The ultimate goal of the proposed research is to use non-invasive imaging methodology to improve the management of transplant patients by improving the detection and treatment of acute and chronic allograft dysfunction. The immediate objective is to use rat allograft models to develop non-invasive methods of cellular and functional magnetic resonance imaging (MRI) to monitor the infiltration of immune cells into the transplanted heart and to monitor the function of transplanted hearts, and thereby to detect early signs of allograft myocardial rejection (AMR) and cardiac allograft vasculopathy (CAV) following heart transplantation. When organ rejection occurs, immune cells accumulate at the rejecting heart. MRI contrast agents, e.g., dextran-coated ultra small superparamagnetic iron-oxide (USPIO) particles and others can be incorporated into rat macrophages and/or T-cells by phagocytosis/endocytosis. These particles or labeled cells can be introduced intravenously to monitor the accumulation of immune cells at the site of graft rejection.
The specific aims of our proposed research are: (i) to improve existing and to develop new cell labeling techniques to incorporate suitable MRI contrast agents into immune cells;(ii) to improve existing and to develop new cellular and functional MRI techniques for detecting acute and chronic cardiac rejection in vivo;(iii) to monitor by MRI the accumulation of immune cells at the rejecting heart in vivo as a new non-invasive approach to detect acute and chronic rejection and to monitor functional changes of the transplanted heart during various stages of acute and chronic rejection in vivo in our heterotopic working heart rat models with and without therapeutic intervention;and (iv) to correlate the results derived from cellular and functional MRI measurements of transplanted hearts with conventional histopathological, immunological, and biochemical parameters for evaluating cardiac rejection in order to validate our methods and to correlate infiltration of MRI-labeled immune cells with myocardial function. The proposed cardiac MRI techniques are general in nature 'and can be applied to monitor patients with other cardiac disorders, e.g., inflammatory cardiomyopathies. By allowing imaging of injured tissues at baseline and with therapeutic intervention, cellular and functional MRI offers great potential for clinical medicine. MRI tracking of cell migration can be applied to monitor the trafficking of any type of cells for research and clinical purposes.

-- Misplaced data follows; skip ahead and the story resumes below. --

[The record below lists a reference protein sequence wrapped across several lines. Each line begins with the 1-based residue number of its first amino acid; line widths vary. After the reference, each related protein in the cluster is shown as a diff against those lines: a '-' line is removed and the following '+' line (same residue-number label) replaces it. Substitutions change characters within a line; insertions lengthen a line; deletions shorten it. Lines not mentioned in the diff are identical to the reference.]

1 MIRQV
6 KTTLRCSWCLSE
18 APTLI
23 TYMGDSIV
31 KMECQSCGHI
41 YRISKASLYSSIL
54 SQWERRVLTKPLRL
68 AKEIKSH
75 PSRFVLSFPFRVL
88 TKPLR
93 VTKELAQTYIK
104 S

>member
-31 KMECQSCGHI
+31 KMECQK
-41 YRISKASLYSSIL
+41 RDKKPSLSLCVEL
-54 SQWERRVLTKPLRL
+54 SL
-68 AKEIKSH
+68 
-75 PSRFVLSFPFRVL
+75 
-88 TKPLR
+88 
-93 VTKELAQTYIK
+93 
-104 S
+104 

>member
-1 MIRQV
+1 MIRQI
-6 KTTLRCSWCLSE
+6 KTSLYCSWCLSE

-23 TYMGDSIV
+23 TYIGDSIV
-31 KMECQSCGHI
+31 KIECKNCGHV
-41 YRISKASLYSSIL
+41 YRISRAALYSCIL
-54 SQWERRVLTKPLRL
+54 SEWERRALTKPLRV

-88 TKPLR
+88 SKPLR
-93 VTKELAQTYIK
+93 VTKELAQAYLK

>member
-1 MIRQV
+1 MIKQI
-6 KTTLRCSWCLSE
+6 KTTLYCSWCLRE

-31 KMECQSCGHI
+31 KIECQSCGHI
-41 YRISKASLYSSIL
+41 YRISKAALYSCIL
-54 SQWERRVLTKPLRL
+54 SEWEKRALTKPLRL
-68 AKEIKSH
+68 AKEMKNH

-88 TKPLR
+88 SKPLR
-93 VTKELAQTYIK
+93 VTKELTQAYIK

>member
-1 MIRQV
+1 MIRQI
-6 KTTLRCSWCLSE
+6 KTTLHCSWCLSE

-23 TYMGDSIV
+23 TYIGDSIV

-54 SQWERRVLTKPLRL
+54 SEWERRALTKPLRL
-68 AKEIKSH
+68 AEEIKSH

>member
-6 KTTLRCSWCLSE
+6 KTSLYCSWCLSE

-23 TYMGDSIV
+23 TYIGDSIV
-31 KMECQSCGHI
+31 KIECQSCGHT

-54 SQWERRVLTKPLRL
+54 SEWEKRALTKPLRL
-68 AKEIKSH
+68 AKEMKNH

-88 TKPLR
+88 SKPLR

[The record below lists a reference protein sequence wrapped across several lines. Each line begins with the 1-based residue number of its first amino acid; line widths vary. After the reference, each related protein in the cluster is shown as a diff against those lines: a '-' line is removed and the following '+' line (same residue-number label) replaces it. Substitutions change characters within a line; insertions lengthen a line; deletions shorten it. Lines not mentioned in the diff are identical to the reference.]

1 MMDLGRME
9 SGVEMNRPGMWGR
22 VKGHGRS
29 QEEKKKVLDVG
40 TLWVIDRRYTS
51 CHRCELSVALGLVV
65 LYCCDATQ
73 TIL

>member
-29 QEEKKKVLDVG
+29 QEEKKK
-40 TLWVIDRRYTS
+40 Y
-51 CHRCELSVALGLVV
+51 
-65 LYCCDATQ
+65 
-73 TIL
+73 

National Institute of Health (NIH)
National Heart, Lung, and Blood Institute (NHLBI)
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Medical Imaging Study Section (MEDI)
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Evans, Frank
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Carnegie-Mellon University
Schools of Arts and Sciences
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